From Edmund Randolph
[Philadelphia, January 31, 1794]
The Secretary of State has the honor to inclose to the Secretary of the Treasury a letter from T. W. Jarvis.1 As the subject relates to the Treasury Department, it is consigned to the disposal of its head.
LC, RG 59, Domestic Letters of the Department of State, Vol. 6, January 2–June 26, 1794, National Archives.
1. On January 20, 1794, Thomas William Jarvis wrote to Randolph asking him not to grant a register to William Ferguson, a Baltimore merchant for whom Jarvis had built a brig. Ferguson had refused to pay the sum awarded by arbiters for work Jarvis had done beyond what was specified by contract, and Jarvis had been put in debtors’ prison. Jarvis concluded his letter: “I only wish he may be made to pay the whole money, and only for the benefit of my Creditors. I hope you will never grant him a register” (copy, RG 56, Original Letters to the Collector at Baltimore, National Archives).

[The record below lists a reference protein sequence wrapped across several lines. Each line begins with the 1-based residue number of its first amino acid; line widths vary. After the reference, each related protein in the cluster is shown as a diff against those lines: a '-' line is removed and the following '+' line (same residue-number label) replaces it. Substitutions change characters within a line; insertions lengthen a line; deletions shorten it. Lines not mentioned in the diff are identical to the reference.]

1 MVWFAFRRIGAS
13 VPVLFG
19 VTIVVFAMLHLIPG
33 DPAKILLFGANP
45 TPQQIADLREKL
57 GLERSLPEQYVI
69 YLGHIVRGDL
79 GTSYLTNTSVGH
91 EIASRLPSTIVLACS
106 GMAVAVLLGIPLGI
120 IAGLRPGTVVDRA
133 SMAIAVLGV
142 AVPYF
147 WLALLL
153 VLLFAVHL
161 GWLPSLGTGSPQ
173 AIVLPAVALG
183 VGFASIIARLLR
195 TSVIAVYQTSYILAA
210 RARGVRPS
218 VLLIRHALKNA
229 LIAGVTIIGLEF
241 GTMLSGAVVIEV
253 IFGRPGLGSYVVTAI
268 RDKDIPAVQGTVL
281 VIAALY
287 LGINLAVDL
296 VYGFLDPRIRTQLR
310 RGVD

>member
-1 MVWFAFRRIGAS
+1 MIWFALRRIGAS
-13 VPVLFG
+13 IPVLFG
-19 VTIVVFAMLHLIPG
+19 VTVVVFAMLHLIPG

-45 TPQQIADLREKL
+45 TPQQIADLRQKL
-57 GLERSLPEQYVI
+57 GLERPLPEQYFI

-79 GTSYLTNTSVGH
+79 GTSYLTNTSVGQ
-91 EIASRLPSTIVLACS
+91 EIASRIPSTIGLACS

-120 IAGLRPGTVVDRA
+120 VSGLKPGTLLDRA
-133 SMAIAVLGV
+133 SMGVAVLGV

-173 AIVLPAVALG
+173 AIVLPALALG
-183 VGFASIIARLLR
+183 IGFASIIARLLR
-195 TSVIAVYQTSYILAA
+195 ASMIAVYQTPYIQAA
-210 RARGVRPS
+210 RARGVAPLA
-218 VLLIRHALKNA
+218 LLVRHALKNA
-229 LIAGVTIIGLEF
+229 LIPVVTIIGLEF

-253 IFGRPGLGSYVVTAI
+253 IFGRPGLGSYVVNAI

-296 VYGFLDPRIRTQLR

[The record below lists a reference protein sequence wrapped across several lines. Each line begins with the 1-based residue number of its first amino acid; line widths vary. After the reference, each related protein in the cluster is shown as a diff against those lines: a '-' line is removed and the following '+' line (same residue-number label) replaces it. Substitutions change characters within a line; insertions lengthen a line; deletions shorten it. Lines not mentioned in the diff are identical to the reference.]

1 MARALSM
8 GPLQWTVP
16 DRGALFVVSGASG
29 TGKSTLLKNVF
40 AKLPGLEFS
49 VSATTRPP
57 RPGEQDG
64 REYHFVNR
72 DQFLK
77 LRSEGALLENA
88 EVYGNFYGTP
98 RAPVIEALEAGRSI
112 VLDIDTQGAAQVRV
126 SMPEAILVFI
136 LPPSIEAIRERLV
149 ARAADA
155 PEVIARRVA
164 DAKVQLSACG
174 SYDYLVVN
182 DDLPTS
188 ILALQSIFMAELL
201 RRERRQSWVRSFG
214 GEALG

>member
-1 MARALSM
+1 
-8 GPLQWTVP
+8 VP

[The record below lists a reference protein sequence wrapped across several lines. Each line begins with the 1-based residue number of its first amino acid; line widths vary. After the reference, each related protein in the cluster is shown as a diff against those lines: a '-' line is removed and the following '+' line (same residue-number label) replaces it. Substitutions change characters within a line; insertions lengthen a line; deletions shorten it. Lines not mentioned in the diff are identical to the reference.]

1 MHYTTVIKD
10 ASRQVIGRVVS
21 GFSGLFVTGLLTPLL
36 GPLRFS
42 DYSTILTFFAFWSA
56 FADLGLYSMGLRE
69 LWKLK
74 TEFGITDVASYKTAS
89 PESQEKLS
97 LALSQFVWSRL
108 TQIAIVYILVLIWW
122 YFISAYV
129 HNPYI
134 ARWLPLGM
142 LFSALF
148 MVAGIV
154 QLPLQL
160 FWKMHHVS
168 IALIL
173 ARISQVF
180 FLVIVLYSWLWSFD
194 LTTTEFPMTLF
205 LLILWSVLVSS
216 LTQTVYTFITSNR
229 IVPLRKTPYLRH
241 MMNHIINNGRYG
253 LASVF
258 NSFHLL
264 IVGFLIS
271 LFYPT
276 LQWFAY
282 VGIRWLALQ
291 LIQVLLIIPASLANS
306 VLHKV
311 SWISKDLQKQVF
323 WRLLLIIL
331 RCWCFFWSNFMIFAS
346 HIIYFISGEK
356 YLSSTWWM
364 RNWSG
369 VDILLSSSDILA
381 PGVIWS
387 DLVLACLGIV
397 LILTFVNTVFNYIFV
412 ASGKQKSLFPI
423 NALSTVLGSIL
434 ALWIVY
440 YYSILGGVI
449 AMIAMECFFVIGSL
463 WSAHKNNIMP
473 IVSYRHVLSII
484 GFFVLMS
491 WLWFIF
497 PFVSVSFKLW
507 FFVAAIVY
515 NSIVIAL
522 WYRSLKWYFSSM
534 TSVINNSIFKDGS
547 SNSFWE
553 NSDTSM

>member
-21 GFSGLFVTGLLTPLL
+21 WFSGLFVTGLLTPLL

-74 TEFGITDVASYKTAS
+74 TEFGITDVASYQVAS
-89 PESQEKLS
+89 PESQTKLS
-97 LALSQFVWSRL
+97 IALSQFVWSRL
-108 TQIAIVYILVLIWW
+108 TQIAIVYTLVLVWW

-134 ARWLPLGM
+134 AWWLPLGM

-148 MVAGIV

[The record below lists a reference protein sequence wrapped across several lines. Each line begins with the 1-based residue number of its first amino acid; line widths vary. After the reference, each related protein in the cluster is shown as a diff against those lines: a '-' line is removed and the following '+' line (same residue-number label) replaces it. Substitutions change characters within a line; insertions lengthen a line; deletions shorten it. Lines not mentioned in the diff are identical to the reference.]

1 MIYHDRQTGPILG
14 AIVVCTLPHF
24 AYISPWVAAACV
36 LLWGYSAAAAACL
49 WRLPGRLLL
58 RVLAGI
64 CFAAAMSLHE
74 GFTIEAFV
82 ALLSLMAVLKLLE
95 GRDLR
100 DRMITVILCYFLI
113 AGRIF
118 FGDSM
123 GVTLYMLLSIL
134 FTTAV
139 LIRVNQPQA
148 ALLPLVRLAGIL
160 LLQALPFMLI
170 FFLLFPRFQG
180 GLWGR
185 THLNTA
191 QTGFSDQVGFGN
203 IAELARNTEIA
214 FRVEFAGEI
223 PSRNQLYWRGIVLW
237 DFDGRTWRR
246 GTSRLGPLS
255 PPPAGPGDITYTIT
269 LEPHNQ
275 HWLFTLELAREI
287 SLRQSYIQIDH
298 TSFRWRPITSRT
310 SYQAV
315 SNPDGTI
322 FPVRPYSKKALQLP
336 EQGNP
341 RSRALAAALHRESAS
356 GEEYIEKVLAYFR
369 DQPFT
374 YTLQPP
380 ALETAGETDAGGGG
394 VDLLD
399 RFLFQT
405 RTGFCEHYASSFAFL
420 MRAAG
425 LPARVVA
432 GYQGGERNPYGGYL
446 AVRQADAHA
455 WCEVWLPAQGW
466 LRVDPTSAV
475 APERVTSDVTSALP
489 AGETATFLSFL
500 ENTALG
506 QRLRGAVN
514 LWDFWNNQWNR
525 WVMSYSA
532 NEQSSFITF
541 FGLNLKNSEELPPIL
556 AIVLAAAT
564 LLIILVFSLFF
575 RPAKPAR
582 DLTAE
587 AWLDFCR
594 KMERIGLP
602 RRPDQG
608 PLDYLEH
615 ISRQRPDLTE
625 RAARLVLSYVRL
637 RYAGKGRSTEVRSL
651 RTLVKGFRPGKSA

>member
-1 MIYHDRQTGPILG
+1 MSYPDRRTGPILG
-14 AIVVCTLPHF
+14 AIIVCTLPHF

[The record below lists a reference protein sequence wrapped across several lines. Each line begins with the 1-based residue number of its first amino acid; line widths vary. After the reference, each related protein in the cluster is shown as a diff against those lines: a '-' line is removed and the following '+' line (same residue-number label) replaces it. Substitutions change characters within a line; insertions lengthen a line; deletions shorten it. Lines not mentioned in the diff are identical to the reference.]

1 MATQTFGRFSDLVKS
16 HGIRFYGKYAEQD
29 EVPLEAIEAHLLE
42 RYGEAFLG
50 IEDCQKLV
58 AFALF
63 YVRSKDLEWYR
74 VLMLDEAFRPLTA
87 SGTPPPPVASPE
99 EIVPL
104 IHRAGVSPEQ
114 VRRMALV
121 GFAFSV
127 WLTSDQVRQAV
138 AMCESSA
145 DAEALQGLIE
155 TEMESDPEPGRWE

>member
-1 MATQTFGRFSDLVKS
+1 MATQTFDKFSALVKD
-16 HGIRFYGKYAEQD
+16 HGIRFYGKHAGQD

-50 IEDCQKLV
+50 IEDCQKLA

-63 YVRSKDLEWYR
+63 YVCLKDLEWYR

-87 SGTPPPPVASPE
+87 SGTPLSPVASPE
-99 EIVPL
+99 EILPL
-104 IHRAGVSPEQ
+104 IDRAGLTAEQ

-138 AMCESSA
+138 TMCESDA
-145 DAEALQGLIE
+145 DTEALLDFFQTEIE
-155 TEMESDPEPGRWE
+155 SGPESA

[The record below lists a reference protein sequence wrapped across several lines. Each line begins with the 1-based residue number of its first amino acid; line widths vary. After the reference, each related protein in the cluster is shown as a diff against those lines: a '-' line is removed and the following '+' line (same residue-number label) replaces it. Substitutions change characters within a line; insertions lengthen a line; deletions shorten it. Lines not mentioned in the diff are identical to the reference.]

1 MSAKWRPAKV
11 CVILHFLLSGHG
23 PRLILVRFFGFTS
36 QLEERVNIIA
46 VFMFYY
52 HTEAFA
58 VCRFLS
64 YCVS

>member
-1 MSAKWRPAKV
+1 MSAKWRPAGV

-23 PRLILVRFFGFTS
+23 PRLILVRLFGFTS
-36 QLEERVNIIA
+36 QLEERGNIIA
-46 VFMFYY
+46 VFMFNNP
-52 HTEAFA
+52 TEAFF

Registers were ordinarily granted by the collectors of customs, but Ferguson had been prevented from obtaining a register in the normal course by Section 8 of “An Act concerning the registering and recording of ships or vessels,” which required in part “That in order to the registry of any ship or vessel, which, after the last day of March next, shall be built within the United States, it shall be necessary to produce a certificate, under the hand of the principal or master carpenter, by whom, or under whose direction, the said ship or vessel shall have been built, testifying, that she was built by him, or under his direction” (1 Stat. description begins The Public Statutes at Large of the United States of America (Boston, 1845). description ends 291 [December 31, 1792]).